The most powerful and memorable episode of Season 6 of The Walking Dead is episode 4: Here’s Not Here. We see Morgan losing the plot even more from when we last encountered him alone and traumatised in Season 3. Yet through the episode, he finds a way to return from the brink of isolated madness. His personal salvation comes through meeting with Eastman, a clinical psychologist, who lives alone having lost his wife and child to a vengeful murderer before the world’s end. Eastman saves Morgan physically and emotionally, and sets him on a path that leads him to Terminus and then to Alexandria.
Since we last encountered him burning the walking dead Morgan has entered the ‘wild’. He has been hunting to ‘clear’ areas of the infected, but also he continues to go further and ‘clear’ the living too – murdering a father and son who stray into his territory. He appears lost in every sense.
Yet his acts go beyond ‘ending’ the living dead. He collects them together and burns them in an accreting pile with petrol. The grisly pile of half-burned bodies define the centre of his world a ‘here’ that’s not really ‘here’. Around it, he creates a ceremonial space to be clear – a void – where harm and hate don’t exist and he can control the horrors of the post-apocalyptic environment.
Stakes define it, as a defence to catch ‘walkers’, and defining his ‘void’. Furthermore, earthfast boulders are part of his personal circular ‘cleared’ zone. He daubs in zombie blood statements asserting his acts and assertions, mirroring and extending his behaviour in Season 3 when Rick finds him alone in a room with walls covered in angry statements and a map of the ‘cleared’ town. Here in the woods, he creates his own isolated environment which he can purge and protect spatially and materially.
Once he slays, he burns. Cremating the dead is once again portrayed in TWD as about destroying and dispelling the undead without ritual or respect. Yet it is Morgan’s own personal ritualised set of actions. He is shown at one with the flames, and with its accumulation of half-burnt corpses. He handles the dead, burns the dead. He even swiftly and without hestitation slays a ‘walker’ that strides through the flames to attack him. He knows no mercy and knows no fear. Cremation is utter dissolution of humanity and society, we are shown him immersed in its practice.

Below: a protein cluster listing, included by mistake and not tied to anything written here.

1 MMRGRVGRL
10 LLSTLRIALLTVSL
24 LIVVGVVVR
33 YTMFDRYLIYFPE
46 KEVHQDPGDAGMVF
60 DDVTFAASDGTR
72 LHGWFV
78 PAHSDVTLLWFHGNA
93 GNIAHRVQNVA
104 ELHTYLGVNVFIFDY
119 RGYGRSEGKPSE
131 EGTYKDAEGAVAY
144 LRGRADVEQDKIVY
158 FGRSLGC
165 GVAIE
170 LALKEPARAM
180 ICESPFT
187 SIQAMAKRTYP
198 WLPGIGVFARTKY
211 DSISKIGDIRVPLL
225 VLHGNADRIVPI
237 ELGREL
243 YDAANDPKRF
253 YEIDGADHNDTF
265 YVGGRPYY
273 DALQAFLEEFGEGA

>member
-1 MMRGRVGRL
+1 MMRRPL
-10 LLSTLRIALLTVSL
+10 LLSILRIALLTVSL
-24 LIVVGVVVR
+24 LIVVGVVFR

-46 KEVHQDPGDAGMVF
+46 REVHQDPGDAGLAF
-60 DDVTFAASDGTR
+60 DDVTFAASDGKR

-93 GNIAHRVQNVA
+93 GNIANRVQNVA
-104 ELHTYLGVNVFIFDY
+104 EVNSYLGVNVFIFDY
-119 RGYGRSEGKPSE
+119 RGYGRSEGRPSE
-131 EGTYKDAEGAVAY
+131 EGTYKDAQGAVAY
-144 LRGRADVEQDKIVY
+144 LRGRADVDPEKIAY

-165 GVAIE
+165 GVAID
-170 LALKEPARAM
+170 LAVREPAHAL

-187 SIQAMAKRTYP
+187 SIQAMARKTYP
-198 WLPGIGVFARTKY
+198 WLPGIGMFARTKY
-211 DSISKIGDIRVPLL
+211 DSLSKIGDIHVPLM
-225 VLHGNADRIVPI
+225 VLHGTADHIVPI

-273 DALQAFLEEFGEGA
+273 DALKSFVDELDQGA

Only one he seems to forget to burn: and this comes back to harm him and harm Eastman.
The most archaeologically evocative scene shows a close up of a charred skull and other bones, while he arranges the bodies of newly dead ‘walkers’ close by. Fire clears, and fire cleanses, fire defines the ‘here’ that’s not here.
Yet fire is hungry too, demanding the extension and continuation of Morgan’s urge to ‘clear’, to create a void of place that isn’t place, and memory that isn’t memory.
Crucially, this proves to be in contrast to what Morgan learns about how to respectfully treat the dead, introduced by Eastman. For while Morgan burns bodies without ceremony but through unstoppable compulsion, Eastman buries his enemies in regularly defined burial plots. In this inhumation practice, mirroring earlier ‘respectful’ treatments of the dead by Rick’s group, he respects them materially and textually. Where possible, Eastman attempts to identify the names of the daed, providing them with makeshift wooden grave markers bearing their identity through text. It is to these we shall return in a second post about Here’s Not Here.